After 10 weeks, the children seemed to infer better than before the intervention (and maintained the skill), but the authors hesitated to attribute the change only to the intervention because of the order they administered the informal questionnaires (see the results section for specifics). That detail aside, here’s a useful finding for clinicians: overall, the preschoolers improved the quality of their responses to questions. We’ve all worked with the kid who makes us think, “Well, he’s not wrong, but he didn’t exactly get it, either.” How do you even score that? In this case, the authors modeled their scoring scale after the PLAI Reasoning subtest:
Correct/Adequate = 4 points
Acceptable = 3 points
Ambiguous = 2 points
Incorrect/Inadequate = 1 point
A scoring scale like this is great because it can help us see the small changes a child makes over the course of intervention. The authors stated that “as intervention progressed, their responses, while not always completely correct, improved in quality.” That’s a trend in the right direction, and exactly what we want to see from progress report to progress report!
The takeaway: we still need more research on how to assess and treat inferential comprehension in young children, but dialogic reading intervention (including inferential questions) is a promising option for improving the quality of children’s answers to inferential questions.
**Note: The children in this study were those with Specific Language Impairment (SLI), which is a child with Developmental Language Disorder (DLD) and normal nonverbal intelligence. We use DLD throughout our website for consistency purposes (read more here).
Desmarais, C., Nadeau, L., Trudeau, N., Filiatrault-Veilleux, P., & Maxes-Fournier, C. (2013). Intervention for improving comprehension in 4-6 year old children with specific language impairment: Practicing inferencing is a good thing. Clinical Linguistics & Phonetics. doi: 10.3109/02699206.2013.791880.
An incredible inference intervention for children with DLD
So much of story comprehension depends on inferencing, or making assumptions and connections beyond what’s stated in a story. We know that children with developmental language disorder (DLD) struggle with inferencing, but we don’t have (much) good evidence for treatments to target it. Until now, that is—Dawes et al. are here to help with a fabulous, free, feasible treatment for inferential comprehension.
The researchers randomly assigned 5- to 6-year-olds with DLD to an inferential comprehension treatment condition or to a control phonological awareness treatment condition. Both groups attended 30-minute small-group treatment sessions twice a week for 8 weeks. The inferential comprehension treatment used strategies including narrative retell, dialogic reading, think-alouds, and graphic organizers (see Table 2 for full list). And, great news—the activities for all four books used in the intervention are available for free!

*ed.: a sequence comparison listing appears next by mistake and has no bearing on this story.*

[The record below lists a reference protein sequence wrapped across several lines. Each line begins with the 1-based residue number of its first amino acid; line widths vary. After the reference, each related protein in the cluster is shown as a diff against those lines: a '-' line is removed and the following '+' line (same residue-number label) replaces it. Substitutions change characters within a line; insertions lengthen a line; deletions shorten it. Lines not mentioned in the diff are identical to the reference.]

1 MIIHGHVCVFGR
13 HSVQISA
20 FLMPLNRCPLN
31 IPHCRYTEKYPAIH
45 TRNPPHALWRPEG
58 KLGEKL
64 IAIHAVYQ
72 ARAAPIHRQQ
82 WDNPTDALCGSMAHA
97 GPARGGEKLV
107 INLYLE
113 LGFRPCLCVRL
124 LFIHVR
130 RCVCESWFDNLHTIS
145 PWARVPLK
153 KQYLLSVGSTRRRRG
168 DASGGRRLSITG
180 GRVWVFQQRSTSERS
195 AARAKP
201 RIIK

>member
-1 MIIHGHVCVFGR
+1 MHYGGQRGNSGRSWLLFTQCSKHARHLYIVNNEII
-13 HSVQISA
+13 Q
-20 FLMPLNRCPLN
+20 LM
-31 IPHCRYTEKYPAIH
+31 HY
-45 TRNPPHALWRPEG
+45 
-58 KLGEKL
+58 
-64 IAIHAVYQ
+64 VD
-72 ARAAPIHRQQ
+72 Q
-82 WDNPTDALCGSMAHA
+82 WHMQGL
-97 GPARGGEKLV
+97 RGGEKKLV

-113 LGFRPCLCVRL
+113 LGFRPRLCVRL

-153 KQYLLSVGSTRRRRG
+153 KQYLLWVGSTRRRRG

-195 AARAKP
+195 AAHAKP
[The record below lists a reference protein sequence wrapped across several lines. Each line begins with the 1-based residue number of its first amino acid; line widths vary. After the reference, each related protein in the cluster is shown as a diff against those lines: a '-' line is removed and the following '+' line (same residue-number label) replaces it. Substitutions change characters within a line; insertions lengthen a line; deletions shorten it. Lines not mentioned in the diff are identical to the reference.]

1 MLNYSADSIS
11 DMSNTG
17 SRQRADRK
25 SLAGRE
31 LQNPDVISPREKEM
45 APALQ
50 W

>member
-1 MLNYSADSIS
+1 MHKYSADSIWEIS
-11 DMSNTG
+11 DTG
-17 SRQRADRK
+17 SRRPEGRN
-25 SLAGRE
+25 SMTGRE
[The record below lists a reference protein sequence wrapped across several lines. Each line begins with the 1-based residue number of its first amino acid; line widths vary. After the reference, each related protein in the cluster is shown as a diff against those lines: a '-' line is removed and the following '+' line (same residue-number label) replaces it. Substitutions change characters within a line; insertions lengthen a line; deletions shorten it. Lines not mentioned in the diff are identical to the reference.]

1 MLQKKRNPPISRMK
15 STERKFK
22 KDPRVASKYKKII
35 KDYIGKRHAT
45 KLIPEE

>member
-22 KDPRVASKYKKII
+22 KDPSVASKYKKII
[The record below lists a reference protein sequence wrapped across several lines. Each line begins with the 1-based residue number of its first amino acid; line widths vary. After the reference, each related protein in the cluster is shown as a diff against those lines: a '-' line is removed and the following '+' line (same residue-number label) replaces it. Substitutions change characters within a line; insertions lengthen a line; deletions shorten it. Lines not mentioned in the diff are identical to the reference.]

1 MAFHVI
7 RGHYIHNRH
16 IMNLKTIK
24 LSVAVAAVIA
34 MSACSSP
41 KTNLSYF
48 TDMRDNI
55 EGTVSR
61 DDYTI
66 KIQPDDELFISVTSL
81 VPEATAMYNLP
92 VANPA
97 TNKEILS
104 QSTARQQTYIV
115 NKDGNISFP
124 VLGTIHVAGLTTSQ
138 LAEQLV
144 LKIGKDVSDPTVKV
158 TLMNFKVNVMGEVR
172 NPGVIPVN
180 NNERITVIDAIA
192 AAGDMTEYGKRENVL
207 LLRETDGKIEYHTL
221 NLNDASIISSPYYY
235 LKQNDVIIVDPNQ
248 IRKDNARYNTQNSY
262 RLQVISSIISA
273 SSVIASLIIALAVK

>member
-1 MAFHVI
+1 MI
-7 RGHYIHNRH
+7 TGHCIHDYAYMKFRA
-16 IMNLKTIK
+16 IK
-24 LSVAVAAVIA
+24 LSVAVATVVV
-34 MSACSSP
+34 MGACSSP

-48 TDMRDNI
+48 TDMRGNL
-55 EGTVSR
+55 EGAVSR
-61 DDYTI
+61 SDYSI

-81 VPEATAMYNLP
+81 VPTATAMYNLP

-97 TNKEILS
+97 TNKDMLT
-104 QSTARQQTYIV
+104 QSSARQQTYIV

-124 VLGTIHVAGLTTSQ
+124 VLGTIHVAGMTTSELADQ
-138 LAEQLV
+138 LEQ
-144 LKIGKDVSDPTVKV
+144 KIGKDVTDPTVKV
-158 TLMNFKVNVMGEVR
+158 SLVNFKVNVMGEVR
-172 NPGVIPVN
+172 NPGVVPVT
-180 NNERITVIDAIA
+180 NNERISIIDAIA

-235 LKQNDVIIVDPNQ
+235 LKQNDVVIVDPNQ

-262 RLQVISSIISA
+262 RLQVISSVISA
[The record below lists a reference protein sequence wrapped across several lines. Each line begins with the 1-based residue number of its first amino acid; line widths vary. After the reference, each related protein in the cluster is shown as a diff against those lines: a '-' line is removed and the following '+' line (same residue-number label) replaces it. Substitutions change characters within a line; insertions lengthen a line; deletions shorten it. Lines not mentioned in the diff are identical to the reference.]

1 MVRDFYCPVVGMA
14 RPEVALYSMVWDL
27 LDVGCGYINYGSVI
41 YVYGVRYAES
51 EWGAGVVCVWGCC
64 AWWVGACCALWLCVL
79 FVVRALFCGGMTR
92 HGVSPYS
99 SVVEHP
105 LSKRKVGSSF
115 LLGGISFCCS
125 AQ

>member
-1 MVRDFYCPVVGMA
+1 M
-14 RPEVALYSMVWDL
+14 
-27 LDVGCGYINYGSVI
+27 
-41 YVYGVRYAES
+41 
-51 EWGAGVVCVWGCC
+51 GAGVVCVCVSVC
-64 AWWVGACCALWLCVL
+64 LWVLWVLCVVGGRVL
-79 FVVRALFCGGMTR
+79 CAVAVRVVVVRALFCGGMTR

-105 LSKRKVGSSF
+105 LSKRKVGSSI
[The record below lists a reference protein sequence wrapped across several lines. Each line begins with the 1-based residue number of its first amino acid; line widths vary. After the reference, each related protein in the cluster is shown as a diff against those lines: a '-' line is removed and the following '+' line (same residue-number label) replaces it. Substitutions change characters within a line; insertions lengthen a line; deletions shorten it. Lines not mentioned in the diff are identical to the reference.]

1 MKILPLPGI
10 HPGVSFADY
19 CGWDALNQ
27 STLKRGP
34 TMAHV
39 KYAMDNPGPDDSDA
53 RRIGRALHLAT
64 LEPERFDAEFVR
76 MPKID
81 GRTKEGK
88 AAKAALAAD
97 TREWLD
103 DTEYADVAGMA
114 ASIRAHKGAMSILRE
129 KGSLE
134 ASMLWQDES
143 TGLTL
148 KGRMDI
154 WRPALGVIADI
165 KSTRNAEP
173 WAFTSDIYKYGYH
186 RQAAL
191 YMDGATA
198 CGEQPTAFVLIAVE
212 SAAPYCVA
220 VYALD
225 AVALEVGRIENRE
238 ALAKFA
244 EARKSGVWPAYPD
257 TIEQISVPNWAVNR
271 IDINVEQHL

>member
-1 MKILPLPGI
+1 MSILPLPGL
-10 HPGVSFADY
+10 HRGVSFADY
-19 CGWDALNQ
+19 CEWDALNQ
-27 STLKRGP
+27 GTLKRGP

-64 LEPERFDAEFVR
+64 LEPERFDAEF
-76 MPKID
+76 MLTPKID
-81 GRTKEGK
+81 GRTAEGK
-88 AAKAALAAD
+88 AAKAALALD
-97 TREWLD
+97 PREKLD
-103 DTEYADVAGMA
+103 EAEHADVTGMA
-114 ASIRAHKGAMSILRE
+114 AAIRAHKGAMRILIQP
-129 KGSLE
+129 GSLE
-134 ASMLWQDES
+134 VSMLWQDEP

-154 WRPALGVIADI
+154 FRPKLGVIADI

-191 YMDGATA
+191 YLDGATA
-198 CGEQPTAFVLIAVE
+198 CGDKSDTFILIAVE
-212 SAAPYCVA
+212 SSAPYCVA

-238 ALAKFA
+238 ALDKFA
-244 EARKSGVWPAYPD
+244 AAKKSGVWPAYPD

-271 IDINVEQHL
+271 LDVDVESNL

Children’s inferential comprehension ability was tested before, immediately after, and 8 weeks after the treatment using different stories. (The assessments are ALSO freely available, because these researchers are amazing.) Children in the treatment group improved significantly more than the control group on inferential comprehension measures and maintained their improvement after 8 weeks. This is about as good as it gets—a scripted, free program that you can deliver in groups with strong evidence for improvement after a short period of treatment.
For more info about profiles of children who struggle with inferential comprehension, see this article by the same researchers.
Dawes, E., Leitão, S., Claessen, M., & Kane, R. (2018). A randomized controlled trial of an oral inferential comprehension intervention for young children with developmental language disorder. Child Language Teaching and Therapy. doi: 10.1177/0265659018815736.
Looking for even more evidence-aligned materials?
Try these, from the LARRC team. They developed a classroom curriculum to stimulate language comprehension in children from preschool to third grade. This link provides over 400, 30-minute language comprehension lessons, available for FREE! Backed by research like this.